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  • 45 Pins

London East End: The pictures, taken by photographer Horace Warner 100 years ago in Spitalfields in London’s East End, were later used by social campaigners to illustrate the plight of the poorest children in London.

Photo by Alice M. Boughton, ~ 1910... The woman on the left is deceased while the woman on the right looks to be holding her. They look to be sisters. This is a beautiful picture though.

Oscar G. Rejlander - Poor Jo, c.1860. “Poor Jo” is one of Reijlander’s most popular works, and its subject can be considered the original poster child for the homeless. Using a boy from the local Ragged School for the poor, Rejlander re-created a scene he had once witnessed in London. Hailed by critics for its “eloquent pathos and expression,”the photograph aroused sympathy from a society increasingly aware of the destitution in its midst, thanks to works by Charles

Determination

Weathered face expression

gotta love dirt

Old woman

Old Woman

old man

Girl at the Gate

LA Cypress: Etier. Several miles southwest of Mangham, LA, is a cypress swamp.   Locals drive by this scene daily and seldom look twice. When I set up this shot, I thought I was seeing double. It was exciting to fit both the subject and its entire reflection into the frame.  It isn’t hard to find a setting like this in Louisiana. Sometimes all you have to do is look out the kitchen window. Sometimes you simply have to take your foot off the accelerator and stop and smell the roses or a swamp.

Big Bend Sphinx: Crawford. I had been back in the Big Bend Mountains, photographing some of the wildest and most foreboding scenery I had ever captured on film. Without warning, one of those unpredictable desert rainstorms came rolling down on top of us. I turned around, and saw the sun setting behind a strange rock formation I had previously failed to see in bright daylight. It reminded me of the sphinx. It became one of my favorite photographs.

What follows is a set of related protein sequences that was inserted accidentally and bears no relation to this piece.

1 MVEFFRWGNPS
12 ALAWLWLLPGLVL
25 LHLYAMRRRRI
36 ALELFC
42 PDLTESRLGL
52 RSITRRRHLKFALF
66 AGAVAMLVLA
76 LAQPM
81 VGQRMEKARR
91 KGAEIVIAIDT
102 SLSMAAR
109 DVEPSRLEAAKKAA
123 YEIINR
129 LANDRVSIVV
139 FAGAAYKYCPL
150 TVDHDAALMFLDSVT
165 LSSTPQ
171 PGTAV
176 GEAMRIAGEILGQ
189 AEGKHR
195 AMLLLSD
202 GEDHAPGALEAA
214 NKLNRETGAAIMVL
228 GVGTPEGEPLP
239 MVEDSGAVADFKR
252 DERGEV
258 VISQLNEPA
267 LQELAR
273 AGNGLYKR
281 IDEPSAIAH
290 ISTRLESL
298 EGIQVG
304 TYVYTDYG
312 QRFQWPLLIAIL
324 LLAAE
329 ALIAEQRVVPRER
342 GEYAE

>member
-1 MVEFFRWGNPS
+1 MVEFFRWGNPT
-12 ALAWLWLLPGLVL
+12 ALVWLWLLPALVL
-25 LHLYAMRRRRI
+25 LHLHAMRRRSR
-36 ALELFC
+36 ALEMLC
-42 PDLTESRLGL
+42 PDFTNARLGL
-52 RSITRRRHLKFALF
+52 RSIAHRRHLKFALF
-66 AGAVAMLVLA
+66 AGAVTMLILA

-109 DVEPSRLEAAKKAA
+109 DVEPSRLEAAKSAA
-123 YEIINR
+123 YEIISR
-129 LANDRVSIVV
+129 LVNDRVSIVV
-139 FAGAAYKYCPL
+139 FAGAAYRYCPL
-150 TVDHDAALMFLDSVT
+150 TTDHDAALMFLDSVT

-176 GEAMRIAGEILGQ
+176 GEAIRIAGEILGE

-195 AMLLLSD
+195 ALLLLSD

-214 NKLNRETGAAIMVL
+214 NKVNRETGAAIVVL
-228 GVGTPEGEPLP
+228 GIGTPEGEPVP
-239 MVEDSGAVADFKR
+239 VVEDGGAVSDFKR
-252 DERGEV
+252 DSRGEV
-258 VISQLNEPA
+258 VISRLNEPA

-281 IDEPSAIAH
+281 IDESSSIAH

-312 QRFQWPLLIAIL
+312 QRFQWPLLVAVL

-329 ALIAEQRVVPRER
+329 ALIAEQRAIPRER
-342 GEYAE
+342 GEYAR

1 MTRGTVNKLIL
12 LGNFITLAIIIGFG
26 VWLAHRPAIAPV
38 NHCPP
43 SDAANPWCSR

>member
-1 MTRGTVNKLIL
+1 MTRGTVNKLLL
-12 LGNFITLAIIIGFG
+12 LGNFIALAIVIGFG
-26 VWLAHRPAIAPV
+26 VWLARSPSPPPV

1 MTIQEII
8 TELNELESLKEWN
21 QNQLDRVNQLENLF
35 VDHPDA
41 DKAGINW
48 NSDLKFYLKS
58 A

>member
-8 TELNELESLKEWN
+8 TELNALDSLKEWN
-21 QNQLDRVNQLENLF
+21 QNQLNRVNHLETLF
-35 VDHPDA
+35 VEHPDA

Sepia Dawn by Cathy Marshall. Sometimes a sunrise has very little sun. This foggy morning suggested the tone of the rest of the day, revealing itself slowly with the dawn. I love the sepia tone of the light and the reflections in the water and the layers of light in the coastal Carolina silhouette of nature.

SkyFlyer by Cathy Marshall. Sometimes an unintentional shot results in a graphic combination of color and movement that appeal on many levels. I was shooting this sunset on a coastal Carolina waterway, and an accidental click resulted in this exciting fiery light show.

Two Sun Morning by Cathy Marshall. This photo of a dawn on Cedar Lake captures some of my favorite graphic elements; foggy muted light with hints of pink glowing color, reflections on water, meditation of the moment where you feel blessed to observe, framed by a silhouette… perfection.

Kentucky

old against a sunset...

26-11-11 portrait of a young Navajo princess, photograph by E.O. Hoppe, 1927

I love the perspective in this photograph

Wow!

lone white candle

5 Generations - Maree Turner

Photograph by William R. Curstinger National Geographic Lightning Can Strike Twice Cloud-to-ground lightning bolts are a common phenomenon—about 100 strike Earth’s surface every single second—yet their power is extraordinary. Each bolt can contain up to one billion volts of electricity. This enormous electrical discharge is caused by an imbalance between positive and negative charges. During a storm, colliding particles of rain, ice, or snow increase this imbalance and of...